難波の南蛮、戎橋の夷。

Shitennoji

A little ways southeast of my apartment is a very significant and historic temple called Shitennoji.  Quite old indeed, it was founded in the 7th century on the orders of the legendary Prince Shotoku, famous for promulgating Buddhism and Chinese influences in Japan and reforming the government from  a shamanistic kingship to something more of an administrative state.  It was so renowned and famous, that an entire city called Tennoji sprung up around it, before the city of Osaka had even been founded.  Tennoji didn’t even become part of Osaka City until 1925.

It was mostly destroyed by American bombing, but retains its significance.  For a temple in the middle of a megacity rather bereft of large temples, this place is huge.  It truly is a temple compound rather than just one temple, with all sorts of side halls, reliquaries, and small monasteries.  In fact, that whole area of Osaka is still packed with local temples and legitimate cloisters.  I’ve taken to calling the neighborhood “Buddhist Row.”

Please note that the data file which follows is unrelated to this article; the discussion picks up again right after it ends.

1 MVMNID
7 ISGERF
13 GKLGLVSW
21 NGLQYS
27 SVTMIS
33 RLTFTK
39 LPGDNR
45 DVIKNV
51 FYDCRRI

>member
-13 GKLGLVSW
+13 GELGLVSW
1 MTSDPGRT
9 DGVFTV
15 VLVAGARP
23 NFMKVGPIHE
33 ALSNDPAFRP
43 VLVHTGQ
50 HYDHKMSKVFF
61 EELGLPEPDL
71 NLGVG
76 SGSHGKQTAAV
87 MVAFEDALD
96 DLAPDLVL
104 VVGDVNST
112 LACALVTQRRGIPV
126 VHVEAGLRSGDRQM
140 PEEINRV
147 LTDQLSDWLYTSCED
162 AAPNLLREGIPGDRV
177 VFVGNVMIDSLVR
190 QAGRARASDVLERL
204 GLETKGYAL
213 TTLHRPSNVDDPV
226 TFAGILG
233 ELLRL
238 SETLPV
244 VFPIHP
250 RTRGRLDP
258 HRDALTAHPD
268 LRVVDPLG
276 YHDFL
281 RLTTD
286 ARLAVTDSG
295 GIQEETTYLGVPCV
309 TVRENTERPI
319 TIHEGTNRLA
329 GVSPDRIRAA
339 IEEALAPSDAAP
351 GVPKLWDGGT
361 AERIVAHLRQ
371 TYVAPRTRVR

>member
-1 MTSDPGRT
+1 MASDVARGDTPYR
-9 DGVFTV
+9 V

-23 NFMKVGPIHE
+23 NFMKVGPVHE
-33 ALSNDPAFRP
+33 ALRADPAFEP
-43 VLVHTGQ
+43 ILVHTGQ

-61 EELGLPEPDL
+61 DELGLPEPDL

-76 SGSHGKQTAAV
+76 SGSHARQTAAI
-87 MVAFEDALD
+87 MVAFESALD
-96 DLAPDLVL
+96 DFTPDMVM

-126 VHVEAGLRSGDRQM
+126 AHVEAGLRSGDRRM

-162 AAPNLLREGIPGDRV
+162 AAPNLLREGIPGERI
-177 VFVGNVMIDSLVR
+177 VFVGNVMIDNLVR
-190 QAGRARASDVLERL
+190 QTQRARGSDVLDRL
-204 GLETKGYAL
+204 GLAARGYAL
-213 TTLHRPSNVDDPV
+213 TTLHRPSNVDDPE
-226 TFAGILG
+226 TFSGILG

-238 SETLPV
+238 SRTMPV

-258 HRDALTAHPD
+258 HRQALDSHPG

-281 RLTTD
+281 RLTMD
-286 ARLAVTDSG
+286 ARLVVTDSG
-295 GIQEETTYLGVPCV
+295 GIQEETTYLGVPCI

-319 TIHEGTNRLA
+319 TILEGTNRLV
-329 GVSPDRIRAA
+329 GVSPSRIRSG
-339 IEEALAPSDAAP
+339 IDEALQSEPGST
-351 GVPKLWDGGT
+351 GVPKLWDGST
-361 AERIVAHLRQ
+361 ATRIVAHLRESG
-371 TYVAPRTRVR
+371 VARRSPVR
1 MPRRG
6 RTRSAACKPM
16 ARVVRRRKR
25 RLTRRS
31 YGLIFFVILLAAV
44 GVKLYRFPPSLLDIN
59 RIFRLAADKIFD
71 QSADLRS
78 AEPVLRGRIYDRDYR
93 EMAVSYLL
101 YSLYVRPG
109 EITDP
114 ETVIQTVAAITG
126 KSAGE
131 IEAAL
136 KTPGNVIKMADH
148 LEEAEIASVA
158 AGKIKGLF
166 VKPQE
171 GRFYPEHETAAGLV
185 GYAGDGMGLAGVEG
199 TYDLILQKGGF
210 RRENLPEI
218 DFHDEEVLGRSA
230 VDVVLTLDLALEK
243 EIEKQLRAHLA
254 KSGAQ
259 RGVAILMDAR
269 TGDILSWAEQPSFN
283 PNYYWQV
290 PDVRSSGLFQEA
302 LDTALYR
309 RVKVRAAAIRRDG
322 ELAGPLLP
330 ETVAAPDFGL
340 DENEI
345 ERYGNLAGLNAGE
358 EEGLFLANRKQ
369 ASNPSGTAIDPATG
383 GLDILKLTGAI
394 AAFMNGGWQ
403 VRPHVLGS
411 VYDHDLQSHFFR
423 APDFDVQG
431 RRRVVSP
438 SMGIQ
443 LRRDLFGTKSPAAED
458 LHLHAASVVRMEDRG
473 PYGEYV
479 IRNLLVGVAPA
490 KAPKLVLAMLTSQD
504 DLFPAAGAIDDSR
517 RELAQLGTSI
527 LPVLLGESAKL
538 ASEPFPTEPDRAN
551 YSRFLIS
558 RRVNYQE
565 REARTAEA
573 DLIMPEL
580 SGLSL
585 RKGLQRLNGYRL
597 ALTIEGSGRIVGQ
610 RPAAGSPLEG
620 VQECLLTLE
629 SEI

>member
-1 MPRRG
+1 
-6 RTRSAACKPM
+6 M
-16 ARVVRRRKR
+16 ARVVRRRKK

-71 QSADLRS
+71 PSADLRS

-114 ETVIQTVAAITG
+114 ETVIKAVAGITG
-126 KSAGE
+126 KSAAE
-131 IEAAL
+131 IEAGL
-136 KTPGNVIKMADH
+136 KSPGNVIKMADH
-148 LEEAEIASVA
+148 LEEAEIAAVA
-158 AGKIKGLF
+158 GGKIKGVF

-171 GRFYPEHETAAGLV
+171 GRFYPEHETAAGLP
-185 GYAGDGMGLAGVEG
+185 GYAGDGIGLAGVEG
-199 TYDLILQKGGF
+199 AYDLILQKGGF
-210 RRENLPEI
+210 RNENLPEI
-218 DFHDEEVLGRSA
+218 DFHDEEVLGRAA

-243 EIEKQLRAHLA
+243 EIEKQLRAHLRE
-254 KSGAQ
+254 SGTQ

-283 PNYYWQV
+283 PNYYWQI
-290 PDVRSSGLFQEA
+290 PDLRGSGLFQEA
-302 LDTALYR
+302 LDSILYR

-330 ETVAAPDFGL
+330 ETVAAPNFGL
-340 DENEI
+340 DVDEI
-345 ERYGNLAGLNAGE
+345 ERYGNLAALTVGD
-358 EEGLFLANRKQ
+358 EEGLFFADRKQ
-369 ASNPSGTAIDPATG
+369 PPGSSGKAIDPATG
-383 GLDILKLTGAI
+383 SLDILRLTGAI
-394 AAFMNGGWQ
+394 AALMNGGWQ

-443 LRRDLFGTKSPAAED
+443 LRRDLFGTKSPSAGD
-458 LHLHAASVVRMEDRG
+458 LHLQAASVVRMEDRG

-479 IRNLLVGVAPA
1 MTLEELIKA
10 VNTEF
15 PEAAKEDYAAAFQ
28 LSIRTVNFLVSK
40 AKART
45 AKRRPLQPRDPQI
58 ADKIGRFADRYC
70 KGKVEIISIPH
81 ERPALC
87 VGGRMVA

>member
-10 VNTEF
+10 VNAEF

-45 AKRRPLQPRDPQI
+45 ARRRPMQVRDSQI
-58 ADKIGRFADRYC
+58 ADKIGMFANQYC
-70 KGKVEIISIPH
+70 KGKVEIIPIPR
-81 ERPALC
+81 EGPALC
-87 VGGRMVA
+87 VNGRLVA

The stone gate is almost a thousand years old, one of the parts of the temple that survived attack in 1945.

The central compound. The very simple layout- a small main hall and one tower- is still pointed to as a prime example of 7th-century Japanese Buddhist architecture.

Shitennoji is the first temple I've ever visited that let you actually enter the tower, usually off-limits as a reliquary.

This 16th-century side hall is another part of the ancient temple that escaped fire.

There was an open service in the main hall; I stood and meditated as the monks chanted the sutras.  On the way home, a great windstorm arose out of nowhere and literally rendered my old umbrella a twisted wreck.

I am getting very excited these days.  In a week, one of my good classmate friends from Kyoto days is arriving in Tokyo, and my other good friend in Maebashi is coming down for the occasion.  I’ve dreamed of getting together with my friends in Japan, taffing about some city just like we used to.  I didn’t think it would happen so soon.

Besides, there’s still a lot I don’t know about Tokyo, Kansai guy that I am.  Maebashi is a bit north of Tokyo, and my friend goes down for concerts all the time.  Maybe I’ll learn a few things.

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One response

  1. Pingback: A Thousand Years in the Telling | perihele

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